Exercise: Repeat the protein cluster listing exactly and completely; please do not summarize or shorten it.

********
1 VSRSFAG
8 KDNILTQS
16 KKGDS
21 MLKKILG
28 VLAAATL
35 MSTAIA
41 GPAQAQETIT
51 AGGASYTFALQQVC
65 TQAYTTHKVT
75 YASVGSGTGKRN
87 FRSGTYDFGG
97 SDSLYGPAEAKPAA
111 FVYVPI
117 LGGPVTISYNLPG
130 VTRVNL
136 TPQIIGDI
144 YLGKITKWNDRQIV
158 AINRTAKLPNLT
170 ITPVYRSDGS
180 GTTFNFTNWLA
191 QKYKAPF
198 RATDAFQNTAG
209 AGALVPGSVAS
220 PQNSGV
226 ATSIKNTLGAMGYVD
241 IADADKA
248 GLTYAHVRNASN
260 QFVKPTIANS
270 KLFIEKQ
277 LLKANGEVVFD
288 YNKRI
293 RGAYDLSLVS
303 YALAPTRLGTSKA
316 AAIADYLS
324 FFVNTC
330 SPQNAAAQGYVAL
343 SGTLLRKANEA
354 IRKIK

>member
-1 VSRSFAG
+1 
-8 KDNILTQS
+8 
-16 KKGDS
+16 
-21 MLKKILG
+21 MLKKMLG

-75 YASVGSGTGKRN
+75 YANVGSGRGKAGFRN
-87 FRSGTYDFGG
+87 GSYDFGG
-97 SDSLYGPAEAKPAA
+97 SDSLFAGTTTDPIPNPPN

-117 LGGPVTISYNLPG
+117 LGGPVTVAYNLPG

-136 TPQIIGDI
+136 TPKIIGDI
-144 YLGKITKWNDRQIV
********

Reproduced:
1 VSRSFAG
8 KDNILTQS
16 KKGDS
21 MLKKILG
28 VLAAATL
35 MSTAIA
41 GPAQAQETIT
51 AGGASYTFALQQVC
65 TQAYTTHKVT
75 YASVGSGTGKRN
87 FRSGTYDFGG
97 SDSLYGPAEAKPAA
111 FVYVPI
117 LGGPVTISYNLPG
130 VTRVNL
136 TPQIIGDI
144 YLGKITKWNDRQIV
158 AINRTAKLPNLT
170 ITPVYRSDGS
180 GTTFNFTNWLA
191 QKYKAPF
198 RATDAFQNTAG
209 AGALVPGSVAS
220 PQNSGV
226 ATSIKNTLGAMGYVD
241 IADADKA
248 GLTYAHVRNASN
260 QFVKPTIANS
270 KLFIEKQ
277 LLKANGEVVFD
288 YNKRI
293 RGAYDLSLVS
303 YALAPTRLGTSKA
316 AAIADYLS
324 FFVNTC
330 SPQNAAAQGYVAL
343 SGTLLRKANEA
354 IRKIK

>member
-1 VSRSFAG
+1 
-8 KDNILTQS
+8 
-16 KKGDS
+16 
-21 MLKKILG
+21 MLKKMLG

-75 YASVGSGTGKRN
+75 YANVGSGRGKAGFRN
-87 FRSGTYDFGG
+87 GSYDFGG
-97 SDSLYGPAEAKPAA
+97 SDSLFAGTTTDPIPNPPN

-117 LGGPVTISYNLPG
+117 LGGPVTVAYNLPG

-136 TPQIIGDI
+136 TPKIIGDI
-144 YLGKITKWNDRQIV